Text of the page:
Germans could see the forest disintegrate under the burden of Soviet reparations almost before their eyes, as they walked in the woods or watched the thousands of trucks, railcars, and barges move logs and lumber to the east. Forest destruction raised existential fear, but most Germans realized that reparations were justified. Propagandists pressed home that cooperation with the Soviets—proving that the German people were “peace-loving” by “working through the conditions created by the fascists”—was the quickest path to ending reparations, to bringing the millions of POWs home, and to recovering the Oder-Neiße territories. So Stalin turned to land...

  13. 5 The Landscape’s “Socialist Transformation” and Flight from the Countryside (1949–1961)
    (pp. 77-98)

    Land reform and Soviet reparations fomented an ecological and economic revolution in the rural landscape into the late 1940s. Near famine, economic waste, and punishing reduction of diversity and structure knocked East Germany behind the western part of the country, reversing their 1936 positions. The cost to the forest was staggering—fourteen years of growth taken from the forest in only four years and the near destruction of the East German farm and forest economies.

    German foresters were helpless during the years of direct Soviet occupation to protect the forest from reparations and land reform. The Soviets first purged experienced...

  14. 6 The Landscape Transformed (1960–1961)
    (pp. 99-117)

    The East German landscape evolved into more than an arena for class warfare in the 1950s; it became the frontline of the cold war. As the sharp shocks of reparations, land reform, and forced collectivization passed, the industrial forest slowly recovered and the fractured farm structure reknit either under the shelter of traditional cooperatives or, through “hard class warfare,” within socialist collectives. The guiding principles of the 1950s command economy—for central control, Plan discipline, and maximum production—remained intact. Despite rhetoric of reform and ecology, neither the biological nor the economic structures emerging from Ulbricht’s chaotic decade of experiments...

  15. 7 Cybermarxism and Innovation (1961–1971)
    (pp. 118-140)

    Soviet bloc leaders faced promising economic and political environments in 1961, the midpoint of the “Great Golden Age of Economic Growth” (1950–73). It was an age of productivity unmatched in history despite economists’ predictions of a long Malthusian depression after the Second World War.¹ The Information Technology Revolution (the IT Revolution), together with advances in agriculture, transportation, and finance, emerged as the engine of this extraordinary growth. Soviet bloc planners also held powerful advantages after Stalin’s death in 1953 and Nikita Khrushchev’s reforms: central planning, superb scientific and technical schools, demonstrated prowess in space, formidable nuclear and conventional forces,...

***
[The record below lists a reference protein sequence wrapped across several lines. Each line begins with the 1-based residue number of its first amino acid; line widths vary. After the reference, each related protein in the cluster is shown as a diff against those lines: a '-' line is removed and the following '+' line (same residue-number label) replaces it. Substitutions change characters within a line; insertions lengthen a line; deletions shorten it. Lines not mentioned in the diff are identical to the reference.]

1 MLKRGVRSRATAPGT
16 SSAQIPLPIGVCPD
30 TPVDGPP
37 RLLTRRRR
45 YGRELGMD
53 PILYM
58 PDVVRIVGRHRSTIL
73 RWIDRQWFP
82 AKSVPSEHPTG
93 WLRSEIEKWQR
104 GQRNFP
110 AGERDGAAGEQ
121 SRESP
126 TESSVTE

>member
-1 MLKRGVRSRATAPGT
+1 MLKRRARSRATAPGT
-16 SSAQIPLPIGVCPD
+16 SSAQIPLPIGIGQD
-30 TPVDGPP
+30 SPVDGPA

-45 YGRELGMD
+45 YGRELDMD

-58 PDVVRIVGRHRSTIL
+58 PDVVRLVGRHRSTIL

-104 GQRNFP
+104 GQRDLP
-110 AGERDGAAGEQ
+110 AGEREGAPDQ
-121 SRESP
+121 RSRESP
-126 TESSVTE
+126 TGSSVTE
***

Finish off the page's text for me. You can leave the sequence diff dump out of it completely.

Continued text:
16. Plates
    (pp. None)
  17. 8 The Grüneberg Era and the Triumph of Industrial Production Methods (1971–1989)
    (pp. 141-170)

    The 1970s were particularly hard on the resource-poor East Germany. Raw material prices started rising slowly in 1965 and then surged 14.5 percent following the Yom Kippur War and the first oil shock in 1973, then a further 30 percent in the wake of the Iranian Revolution in 1978–79. Not an economy in the world was untouched by global inflation and recession by the end of 1979. As energy prices rose, the Soviets cut their subsidized oil shipments to East Germany and reoriented their exports to hard currency markets in the West. The East Germans were forced to tap...

  18. 9 Reunification
    (pp. 171-188)

    The sudden collapse of East Germany in the weeks following the regime’s fortieth anniversary on 9 October 1989 halted the Party’s war on the countryside. After reunification one year later western German lawyers and foresters spread out into the five new eastern states to remake forest policy, furloughing almost the entire upper strata of the forestry bureaucracy. Most senior officials were close to retirement and had grown up professionally within the Party to reach positions of influence during the Ära Grüneberg. In the last months of his life, Professor Richard Plochmann came from Munich to bring forest policy and history...

  19. Notes
    (pp. 189-258)
  20. Glossary
    (pp. 259-264)
  21. Bibliography
    (pp. 265-298)
  22. Index
    (pp. 299-315)